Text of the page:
Blog
ifrah on igaming
image description

A Blog About Online Gaming and Entertainment Regulations

It has been over a year since the Supreme Court found that the Professional and Amateur Sports Protection Act (PASPA) was unconstitutional in Murphy v. NCAA, and countless states have legalized sports gambling in the time since, but the legal fallout from the Murphy case is still weaving its way from the courts. Early in the Murphy case, when the sports leagues and NCAA requested and successfully obtained a preliminary injunction and temporary restraining order (TRO) against the state of New Jersey and businesses seeking to operate sports wagering, preventing them from operating sports wagering in the state until that case was resolved. One of the businesses seeking to operate in New Jersey was the New Jersey Thoroughbred Horsemen’s Association (NJTHA), which owns Monmouth Park where—now that PASPA has been ruled unconstitutional—a sportsbook owned by William Hill now operates.  In addition to opposing the injunction and TRO, the NJTHA successfully obtained an order from the trial court requiring the NCAA and sports leagues to post a bond of $3.4 million under... Read more
North Carolina on the Verge of Legal Sports Betting
July 29, 2019

North Carolina on the Verge of Legal Sports Betting

By: George Calhoun

In April, I spoke to the North Carolina Bar Association concerning the future of sports betting in the state.  At the time, a bill to legalize sports betting was making its way through the legislative process.  Last week, the North Carolina legislature finally passed a bill authorizing sports wagering at the state’s two Eastern Band… Read More

On June 3, 2019, Judge Paul Barbadoro of the United States District Court for the District of New Hampshire issued a 60-page opinion holding that the Wire Act is limited to sports gambling.  Judge Barbadoro’s opinion resolved litigation between the New Hampshire Lottery Commission, its service provider (NeoPollard), and the Department of Justice (DOJ), over… Read More

Professional sports as an industry has a money problem. Game attendance across sports has been on the decline in recent years. Viewership has been on a downward trajectory as has traditional advertising. But two superheroes have appeared on the horizon to help turn things around. And if they team up, Avengers-style, they could benefit all… Read More

DOJ High-Wire Act
April 29, 2019

DOJ High-Wire Act

By: James Trusty and Andrew Silver

Heavyweight parties are slugging it out in a lawsuit in the Granite State, and Ifrah Law is taking a lead role in protecting the interests of America’s rapidly growing online gaming industry.  The New Hampshire civil case comes on the heels of the Department of Justice (DOJ) releasing an interpretation of the federal Wire Act… Read More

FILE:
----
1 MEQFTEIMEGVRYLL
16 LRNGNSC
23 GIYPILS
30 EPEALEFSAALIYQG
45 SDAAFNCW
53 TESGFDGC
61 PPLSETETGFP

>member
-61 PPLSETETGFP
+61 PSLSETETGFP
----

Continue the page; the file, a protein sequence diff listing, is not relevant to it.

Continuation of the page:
Update on 1/14/19 OLC Wire Act Opinion – All Eyes on New Hampshire
April 9, 2019

Update on 1/14/19 OLC Wire Act Opinion – All Eyes on New Hampshire

By: Jeff Ifrah and Andrew Silver

(This post was originally published on 1/15/2019 and updated on 4/8/2019) On Jan. 14, 2019, the Department of Justice’s Office of Legal Counsel issued an opinion reversing its 2011 position on the Wire Act and sports betting, contradicting not just itself but decisions by at least two District Courts and dicta by the U.S. Supreme… Read More

As discussed in an earlier blog post, New Jersey’s licensing requirements for affiliate marketers impose significantly different structures depending on the revenue model. If the affiliate marketer only plans to work with casinos in a flat fee model (e.g. CPA or other form of pre-determined compensation), then they must register as a vendor. The vendor… Read More

NASPL Responds to the DOJ Reversal of Opinion
February 5, 2019

NASPL Responds to the DOJ Reversal of Opinion

By: Whitney Fore

On February 4, 2019, the North American Association of State and Provincial Lotteries (“NASPL”) issued a statement responding to the Department of Justice’s January 14, 2019, opinion regarding the Wire Act of 1961.  In its statement, the NASPL hints that the DOJ failed to consider the effects its latest Wire Act opinion would have on… Read More